Originally Posted by Fancychooklady
I'm sorry I went through the links and found them to be lacking in detail. What do earth worms have to do with chickens ?
Those were for Kathy; my link from the previous post didn't work
It was about albendazole, wormer.
I tried to cut a paste from another post; the general information, to save sifting and trying to read all that technical jargon... I hope it works lol, I get frustrated at little phone research ha-ha
International Journal of Research in Ayurveda & Pharmacy;Jul/Aug2013, Vol. 4 Issue 4, p530
The crude extract of Carica papaya (papaya) seeds (CP) and Cucurbita maxima (Pumpkin) seeds (CM) were assayed against adult earthworms (Pheretima posthuma) for the evaluation of anthelmintic activity. Various concentrations of both extracts were tested and results were expressed in terms of time for paralysis (P) and time for death (D) of worms. Albendazole was used as a reference standard. The result showed that in both of the extracts (i.e. CP and CM) dose of 60 mg / ml possesses more wormicidal activity. The time of paralysis was 1.88 Â± 0.52 minute and 1.93 Â± 0.57 minute whereas the time of death was 3.45 Â± 0.17 minute and 4.90 Â± 0.18 minute in the case of Carica papaya and Cucurbita maxima respectively. In conclusion, the use of seeds of Carica papaya (CP) and Cucurbita maxima (CM) for anthelmintic activity have been confirmed and further studies are suggested to isolate the active principles responsible for the activity. Both the extracts showed significant anthelmintic activity, but the comparative study showed that out of these two, Carica papaya proves to be a better anthelmintic remedy.
The pumpkin Cucurbita moschata is an annual dicotyledonous vegetable, belonging to the Cucurbitaceae family. It is used as a medicinal plant for prostate and bladder problems, and as an anthelmintic, galactogogue, and anti-emetic. Pumpkin seed is used as a vermifuge in several countries, and C. moschata seed contains a wide range of bioactive compounds, some of which could possess anthelmintic properties, prompting experimental studies. This chapter reviews the experimental data on the anthelmintic evaluation of C. moschata seed.
This chapter outlines the pharmacological actions and potential uses of pumpkin and its extracts. Pumpkin seed oil contains 9.5-13% palmitic, 6-7.93% stearic, 0.04% arachidic, 37-39% oleic, and 44% linoleic acid. The seed also contains a wide range of bioactive compounds. The aqueous extract of the seeds of C. moschata showed efficacy as an anthelmintic in humans. The use of aqueous extracts of pumpkin seeds in the treatment of puppies experimentally infected with heterophyasis gave promising results, with even better results when combining extracts of areca nut and pumpkin seeds than when giving either extract alone. The secondary metabolites suspected to be responsible for anthelmintic activity in C. moschata seed are a triterpenic compound named cucurbitacin B, a non-proteic amino acid named cucurbitin, saponins, and sterols. The non-proteic amino acid cucurbitin, which is only present in the seeds, has been focused on as the active principle responsible for anthelmintic, notably taenicidal and schistosomicidal, activity. Cucurbitin is also used as an anti-allergen for the preparation of cosmetics and pharmaceuticals, particularly dermatological, products. Despite the focus on cucurbitin as the active principle, other secondary metabolites present in the seeds of C. moschata might also be considered as anthelmintics. The non-proteic amino acid cucurbitin (3-amino-pyrrolidine-3-carboxylic acid) is suspected to be the active principle. Cucurbitin was mostly reported to have no side effects, and only a weak level of toxicity was described in dogs and humans.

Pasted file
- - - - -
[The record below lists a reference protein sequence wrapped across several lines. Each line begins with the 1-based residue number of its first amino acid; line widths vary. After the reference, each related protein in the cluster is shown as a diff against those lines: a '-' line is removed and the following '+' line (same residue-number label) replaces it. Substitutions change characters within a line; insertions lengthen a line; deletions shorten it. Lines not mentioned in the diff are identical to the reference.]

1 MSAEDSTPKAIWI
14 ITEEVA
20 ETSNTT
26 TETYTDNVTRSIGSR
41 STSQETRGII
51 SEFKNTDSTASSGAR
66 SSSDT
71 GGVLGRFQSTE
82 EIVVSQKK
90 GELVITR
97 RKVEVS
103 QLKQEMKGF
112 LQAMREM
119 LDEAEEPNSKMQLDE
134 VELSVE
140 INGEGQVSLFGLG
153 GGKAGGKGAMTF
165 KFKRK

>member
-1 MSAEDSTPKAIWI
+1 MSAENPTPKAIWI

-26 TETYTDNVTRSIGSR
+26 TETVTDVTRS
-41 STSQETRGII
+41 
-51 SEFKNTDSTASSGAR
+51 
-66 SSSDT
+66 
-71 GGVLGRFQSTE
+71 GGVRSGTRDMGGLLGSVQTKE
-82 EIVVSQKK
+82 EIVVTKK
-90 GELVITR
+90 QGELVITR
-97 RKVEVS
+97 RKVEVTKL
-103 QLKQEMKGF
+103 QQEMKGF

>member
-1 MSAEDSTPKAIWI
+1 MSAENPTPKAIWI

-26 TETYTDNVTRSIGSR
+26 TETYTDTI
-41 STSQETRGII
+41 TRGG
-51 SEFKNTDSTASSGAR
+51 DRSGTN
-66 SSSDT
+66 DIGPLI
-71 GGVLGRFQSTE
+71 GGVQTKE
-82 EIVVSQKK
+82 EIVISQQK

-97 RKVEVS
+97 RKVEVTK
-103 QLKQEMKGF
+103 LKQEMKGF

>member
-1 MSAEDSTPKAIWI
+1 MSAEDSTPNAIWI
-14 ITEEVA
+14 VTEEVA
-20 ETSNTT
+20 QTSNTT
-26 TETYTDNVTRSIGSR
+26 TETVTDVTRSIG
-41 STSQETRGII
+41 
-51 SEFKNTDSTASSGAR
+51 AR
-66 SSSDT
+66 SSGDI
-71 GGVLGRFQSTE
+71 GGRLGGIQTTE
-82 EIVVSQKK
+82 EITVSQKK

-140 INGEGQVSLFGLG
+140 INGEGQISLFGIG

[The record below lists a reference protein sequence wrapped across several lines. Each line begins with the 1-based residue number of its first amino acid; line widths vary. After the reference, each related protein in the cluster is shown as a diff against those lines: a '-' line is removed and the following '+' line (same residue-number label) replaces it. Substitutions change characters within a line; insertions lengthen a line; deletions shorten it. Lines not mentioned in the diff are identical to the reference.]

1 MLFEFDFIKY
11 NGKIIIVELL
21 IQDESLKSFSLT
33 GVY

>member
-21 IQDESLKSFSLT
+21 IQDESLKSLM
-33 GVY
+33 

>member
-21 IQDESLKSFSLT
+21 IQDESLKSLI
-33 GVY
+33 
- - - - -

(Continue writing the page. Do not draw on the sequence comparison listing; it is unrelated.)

From the study, it is observed that Z. zerumbet has shown better activity than C. maxima at a higher concentration (100 mg/ml) compared to standard Albendazole (100 mg/ml). The comparison of death time for both the plants in different concentrations with respect to standard (Albendazole).